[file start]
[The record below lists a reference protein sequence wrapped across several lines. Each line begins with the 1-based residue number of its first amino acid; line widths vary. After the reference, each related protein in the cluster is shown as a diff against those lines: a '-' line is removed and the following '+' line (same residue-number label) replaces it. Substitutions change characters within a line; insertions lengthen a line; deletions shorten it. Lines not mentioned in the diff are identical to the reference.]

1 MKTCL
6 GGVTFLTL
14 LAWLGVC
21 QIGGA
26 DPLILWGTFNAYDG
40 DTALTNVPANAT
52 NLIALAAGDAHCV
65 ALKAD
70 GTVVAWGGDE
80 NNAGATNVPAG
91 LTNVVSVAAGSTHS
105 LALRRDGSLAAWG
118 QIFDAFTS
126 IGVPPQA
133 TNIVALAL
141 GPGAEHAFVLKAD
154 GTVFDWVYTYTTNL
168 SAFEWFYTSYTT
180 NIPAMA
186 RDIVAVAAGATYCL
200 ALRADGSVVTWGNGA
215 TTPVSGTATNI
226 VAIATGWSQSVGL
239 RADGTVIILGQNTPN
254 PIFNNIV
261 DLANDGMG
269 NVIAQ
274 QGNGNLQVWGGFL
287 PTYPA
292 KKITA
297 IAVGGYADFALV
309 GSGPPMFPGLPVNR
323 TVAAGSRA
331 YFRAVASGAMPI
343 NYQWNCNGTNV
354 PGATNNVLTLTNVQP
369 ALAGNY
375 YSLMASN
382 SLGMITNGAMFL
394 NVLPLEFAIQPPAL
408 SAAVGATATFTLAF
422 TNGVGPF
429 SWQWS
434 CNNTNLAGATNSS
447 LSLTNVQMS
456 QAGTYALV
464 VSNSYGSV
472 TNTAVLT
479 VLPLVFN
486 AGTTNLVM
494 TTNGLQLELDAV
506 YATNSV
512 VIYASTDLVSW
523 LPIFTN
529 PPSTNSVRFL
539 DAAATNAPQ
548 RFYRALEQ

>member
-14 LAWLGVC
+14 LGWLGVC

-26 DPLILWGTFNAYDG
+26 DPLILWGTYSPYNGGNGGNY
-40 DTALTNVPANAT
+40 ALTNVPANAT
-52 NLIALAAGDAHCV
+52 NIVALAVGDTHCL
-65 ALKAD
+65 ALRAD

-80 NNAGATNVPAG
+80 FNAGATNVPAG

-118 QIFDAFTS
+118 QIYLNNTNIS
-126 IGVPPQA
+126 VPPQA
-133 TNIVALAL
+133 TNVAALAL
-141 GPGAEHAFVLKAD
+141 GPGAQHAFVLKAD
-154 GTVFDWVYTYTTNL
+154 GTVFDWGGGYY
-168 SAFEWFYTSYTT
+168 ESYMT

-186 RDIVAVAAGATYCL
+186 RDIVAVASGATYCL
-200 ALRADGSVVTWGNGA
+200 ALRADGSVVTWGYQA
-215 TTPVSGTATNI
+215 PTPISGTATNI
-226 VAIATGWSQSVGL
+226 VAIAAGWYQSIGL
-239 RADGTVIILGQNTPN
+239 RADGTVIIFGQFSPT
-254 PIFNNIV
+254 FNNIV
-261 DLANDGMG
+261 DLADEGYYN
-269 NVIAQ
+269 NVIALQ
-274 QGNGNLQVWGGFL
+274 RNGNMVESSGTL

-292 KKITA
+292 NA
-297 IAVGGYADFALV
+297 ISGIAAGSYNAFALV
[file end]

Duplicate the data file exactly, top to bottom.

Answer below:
[The record below lists a reference protein sequence wrapped across several lines. Each line begins with the 1-based residue number of its first amino acid; line widths vary. After the reference, each related protein in the cluster is shown as a diff against those lines: a '-' line is removed and the following '+' line (same residue-number label) replaces it. Substitutions change characters within a line; insertions lengthen a line; deletions shorten it. Lines not mentioned in the diff are identical to the reference.]

1 MKTCL
6 GGVTFLTL
14 LAWLGVC
21 QIGGA
26 DPLILWGTFNAYDG
40 DTALTNVPANAT
52 NLIALAAGDAHCV
65 ALKAD
70 GTVVAWGGDE
80 NNAGATNVPAG
91 LTNVVSVAAGSTHS
105 LALRRDGSLAAWG
118 QIFDAFTS
126 IGVPPQA
133 TNIVALAL
141 GPGAEHAFVLKAD
154 GTVFDWVYTYTTNL
168 SAFEWFYTSYTT
180 NIPAMA
186 RDIVAVAAGATYCL
200 ALRADGSVVTWGNGA
215 TTPVSGTATNI
226 VAIATGWSQSVGL
239 RADGTVIILGQNTPN
254 PIFNNIV
261 DLANDGMG
269 NVIAQ
274 QGNGNLQVWGGFL
287 PTYPA
292 KKITA
297 IAVGGYADFALV
309 GSGPPMFPGLPVNR
323 TVAAGSRA
331 YFRAVASGAMPI
343 NYQWNCNGTNV
354 PGATNNVLTLTNVQP
369 ALAGNY
375 YSLMASN
382 SLGMITNGAMFL
394 NVLPLEFAIQPPAL
408 SAAVGATATFTLAF
422 TNGVGPF
429 SWQWS
434 CNNTNLAGATNSS
447 LSLTNVQMS
456 QAGTYALV
464 VSNSYGSV
472 TNTAVLT
479 VLPLVFN
486 AGTTNLVM
494 TTNGLQLELDAV
506 YATNSV
512 VIYASTDLVSW
523 LPIFTN
529 PPSTNSVRFL
539 DAAATNAPQ
548 RFYRALEQ

>member
-14 LAWLGVC
+14 LGWLGVC

-26 DPLILWGTFNAYDG
+26 DPLILWGTYSPYNGGNGGNY
-40 DTALTNVPANAT
+40 ALTNVPANAT
-52 NLIALAAGDAHCV
+52 NIVALAVGDTHCL
-65 ALKAD
+65 ALRAD

-80 NNAGATNVPAG
+80 FNAGATNVPAG

-118 QIFDAFTS
+118 QIYLNNTNIS
-126 IGVPPQA
+126 VPPQA
-133 TNIVALAL
+133 TNVAALAL
-141 GPGAEHAFVLKAD
+141 GPGAQHAFVLKAD
-154 GTVFDWVYTYTTNL
+154 GTVFDWGGGYY
-168 SAFEWFYTSYTT
+168 ESYMT

-186 RDIVAVAAGATYCL
+186 RDIVAVASGATYCL
-200 ALRADGSVVTWGNGA
+200 ALRADGSVVTWGYQA
-215 TTPVSGTATNI
+215 PTPISGTATNI
-226 VAIATGWSQSVGL
+226 VAIAAGWYQSIGL
-239 RADGTVIILGQNTPN
+239 RADGTVIIFGQFSPT
-254 PIFNNIV
+254 FNNIV
-261 DLANDGMG
+261 DLADEGYYN
-269 NVIAQ
+269 NVIALQ
-274 QGNGNLQVWGGFL
+274 RNGNMVESSGTL

-292 KKITA
+292 NA
-297 IAVGGYADFALV
+297 ISGIAAGSYNAFALV